For those that need a refresher, ransomware is a very nasty and sophisticated virus that gets into your computer, typically either via an email attachment or a bogus website, and then encrypts your data and other fundamental files. At the end of the encryption, a window appears providing you information on to how to pay the ransom to purchase a decryption key to recover your files. It is rarely possible to decrypt the files without the decryption key. Ransomware attacks are mostly on Windows-based computers, but Macs are not immune.
Of course keeping your applications and operating system current, updated, and supported and using antivirus software is very important, but that is not enough to protect yourself from ransomware. You also need to backup your data in a way that protects your backed up data should a ransomware attack occur. To achieve this level of protection, your backed up data needs to be untouchable by ransomware.
There are two basic forms of backup: file backup and system image backup. File backup means making a copy of all the files you care about; system image is a copy of everything on your computer (operating system, applications, settings, files, etc) in a form that allows complete or selective restoration. Typically backup copies are stored on an online storage device separate from your computer’s internal storage, but to protect against ransomware, more preparations are required.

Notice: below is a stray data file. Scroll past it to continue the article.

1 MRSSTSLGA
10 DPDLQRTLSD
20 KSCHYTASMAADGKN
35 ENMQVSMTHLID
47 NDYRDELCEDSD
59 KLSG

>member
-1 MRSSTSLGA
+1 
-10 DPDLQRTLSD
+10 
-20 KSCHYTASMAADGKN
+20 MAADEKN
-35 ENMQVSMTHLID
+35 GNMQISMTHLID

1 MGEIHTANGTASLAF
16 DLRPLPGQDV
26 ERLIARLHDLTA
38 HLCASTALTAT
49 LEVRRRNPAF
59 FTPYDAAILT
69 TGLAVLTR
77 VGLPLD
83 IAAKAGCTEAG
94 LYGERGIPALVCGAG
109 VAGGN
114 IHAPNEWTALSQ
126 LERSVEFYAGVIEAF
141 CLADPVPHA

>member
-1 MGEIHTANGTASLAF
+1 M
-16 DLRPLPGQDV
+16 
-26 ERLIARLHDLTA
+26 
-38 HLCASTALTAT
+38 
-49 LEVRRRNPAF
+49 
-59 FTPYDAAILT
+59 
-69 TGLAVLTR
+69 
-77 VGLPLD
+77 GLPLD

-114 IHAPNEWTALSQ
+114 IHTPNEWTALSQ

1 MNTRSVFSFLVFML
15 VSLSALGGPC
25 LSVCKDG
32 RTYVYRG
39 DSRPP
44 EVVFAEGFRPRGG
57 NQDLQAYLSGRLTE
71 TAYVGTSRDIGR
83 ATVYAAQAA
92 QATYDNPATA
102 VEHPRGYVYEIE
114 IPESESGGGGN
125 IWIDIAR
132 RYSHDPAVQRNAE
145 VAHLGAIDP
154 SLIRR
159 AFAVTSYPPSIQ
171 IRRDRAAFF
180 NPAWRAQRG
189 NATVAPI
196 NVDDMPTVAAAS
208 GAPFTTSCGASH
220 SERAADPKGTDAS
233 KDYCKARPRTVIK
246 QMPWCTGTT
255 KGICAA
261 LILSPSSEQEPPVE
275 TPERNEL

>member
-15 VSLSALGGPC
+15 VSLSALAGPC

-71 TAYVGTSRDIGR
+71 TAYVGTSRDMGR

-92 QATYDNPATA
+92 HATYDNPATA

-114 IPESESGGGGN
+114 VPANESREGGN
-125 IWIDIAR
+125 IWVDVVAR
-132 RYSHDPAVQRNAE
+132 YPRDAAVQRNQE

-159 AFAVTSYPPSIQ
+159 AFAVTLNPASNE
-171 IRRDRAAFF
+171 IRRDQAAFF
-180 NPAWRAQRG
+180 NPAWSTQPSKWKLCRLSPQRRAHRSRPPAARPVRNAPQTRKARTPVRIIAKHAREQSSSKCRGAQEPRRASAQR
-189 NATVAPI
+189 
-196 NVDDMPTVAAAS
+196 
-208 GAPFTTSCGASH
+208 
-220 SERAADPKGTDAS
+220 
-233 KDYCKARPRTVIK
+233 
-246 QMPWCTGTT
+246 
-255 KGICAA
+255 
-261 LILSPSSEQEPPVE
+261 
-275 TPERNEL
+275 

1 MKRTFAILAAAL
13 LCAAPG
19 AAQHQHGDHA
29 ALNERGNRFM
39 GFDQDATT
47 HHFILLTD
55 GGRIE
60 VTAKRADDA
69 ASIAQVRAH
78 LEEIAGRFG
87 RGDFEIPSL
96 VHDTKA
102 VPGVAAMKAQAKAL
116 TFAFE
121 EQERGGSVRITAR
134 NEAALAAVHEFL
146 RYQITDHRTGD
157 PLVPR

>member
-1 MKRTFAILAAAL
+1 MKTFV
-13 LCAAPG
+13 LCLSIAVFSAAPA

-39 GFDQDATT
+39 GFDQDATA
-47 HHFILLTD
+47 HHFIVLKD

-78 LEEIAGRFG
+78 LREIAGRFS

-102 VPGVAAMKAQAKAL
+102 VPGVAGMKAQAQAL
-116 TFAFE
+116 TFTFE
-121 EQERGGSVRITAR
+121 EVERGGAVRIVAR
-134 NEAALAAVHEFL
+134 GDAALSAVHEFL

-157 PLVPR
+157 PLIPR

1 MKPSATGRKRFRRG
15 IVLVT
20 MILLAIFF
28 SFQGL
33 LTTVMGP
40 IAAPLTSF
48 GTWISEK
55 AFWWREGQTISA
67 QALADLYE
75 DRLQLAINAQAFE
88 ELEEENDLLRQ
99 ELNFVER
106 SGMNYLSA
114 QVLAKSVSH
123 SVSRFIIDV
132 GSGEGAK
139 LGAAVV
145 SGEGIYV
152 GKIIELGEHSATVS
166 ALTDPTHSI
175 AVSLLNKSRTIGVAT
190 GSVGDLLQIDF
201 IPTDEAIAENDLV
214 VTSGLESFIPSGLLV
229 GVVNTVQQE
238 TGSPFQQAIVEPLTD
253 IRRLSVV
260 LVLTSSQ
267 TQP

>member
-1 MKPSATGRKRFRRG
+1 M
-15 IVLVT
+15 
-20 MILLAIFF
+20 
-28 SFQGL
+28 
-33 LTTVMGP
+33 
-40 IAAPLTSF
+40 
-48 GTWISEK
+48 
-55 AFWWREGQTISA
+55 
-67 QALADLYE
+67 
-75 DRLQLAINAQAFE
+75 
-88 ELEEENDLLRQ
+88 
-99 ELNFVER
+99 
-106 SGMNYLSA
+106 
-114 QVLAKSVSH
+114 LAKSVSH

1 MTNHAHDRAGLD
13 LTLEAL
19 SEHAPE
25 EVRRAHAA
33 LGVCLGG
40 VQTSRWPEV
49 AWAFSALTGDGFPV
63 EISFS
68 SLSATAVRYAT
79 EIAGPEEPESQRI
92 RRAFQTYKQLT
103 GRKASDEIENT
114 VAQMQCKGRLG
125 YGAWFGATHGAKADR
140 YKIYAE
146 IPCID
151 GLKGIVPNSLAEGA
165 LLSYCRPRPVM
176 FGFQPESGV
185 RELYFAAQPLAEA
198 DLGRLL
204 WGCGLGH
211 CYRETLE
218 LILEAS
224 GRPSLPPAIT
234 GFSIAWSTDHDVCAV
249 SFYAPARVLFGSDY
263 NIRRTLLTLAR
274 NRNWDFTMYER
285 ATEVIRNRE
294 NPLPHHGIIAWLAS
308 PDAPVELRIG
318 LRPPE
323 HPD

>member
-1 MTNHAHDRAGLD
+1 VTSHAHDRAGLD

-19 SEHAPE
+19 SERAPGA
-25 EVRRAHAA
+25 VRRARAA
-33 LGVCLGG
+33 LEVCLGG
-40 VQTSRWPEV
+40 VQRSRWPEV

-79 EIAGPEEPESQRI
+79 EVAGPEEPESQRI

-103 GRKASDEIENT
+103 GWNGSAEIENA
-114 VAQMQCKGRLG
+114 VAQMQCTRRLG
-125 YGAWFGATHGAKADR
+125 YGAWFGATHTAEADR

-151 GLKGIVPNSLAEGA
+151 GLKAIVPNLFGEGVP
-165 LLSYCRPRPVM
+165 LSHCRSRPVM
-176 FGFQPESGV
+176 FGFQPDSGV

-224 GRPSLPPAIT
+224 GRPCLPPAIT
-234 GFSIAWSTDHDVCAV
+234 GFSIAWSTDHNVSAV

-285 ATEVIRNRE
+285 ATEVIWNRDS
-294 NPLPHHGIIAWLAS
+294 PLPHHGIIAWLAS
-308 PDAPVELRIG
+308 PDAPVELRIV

The very best thing you can do to recover from a ransomware attack is at a minimum to maintain at least one offline copy of your critical files and/or system images in addition to your online backup. Offline prevents a ransomware virus from being able to encrypt your backups on that offline drive.
Storing your individual files in the cloud is practical and a fairly simple way to protect your data. Most cloud services keep multiple copies of your data (typically up to 30 days worth), so if your current copy were to get encrypted, there would be other copies to recover from. A system image is typically very large, so storing it “in the cloud” is not very practical. For your system image backups (and optionally file backups as well should you not wish to use the cloud), I recommend you rotate your backups among two or three external hard drives, one online connected to your computer and the other(s) offline. You should rotate the drives as often as you wish to keep the offline copy current (e.g., daily, weekly, or monthly). The rational for having multiple offline drives is to have extra protection should one offline drive become encrypted by ransomware when brought online.
I know this can be somewhat confusing, but the reality is that you are not immune from a ransomware attack and really should implement the steps I describe in this blog. Feel free to contact me if I can be of assistance.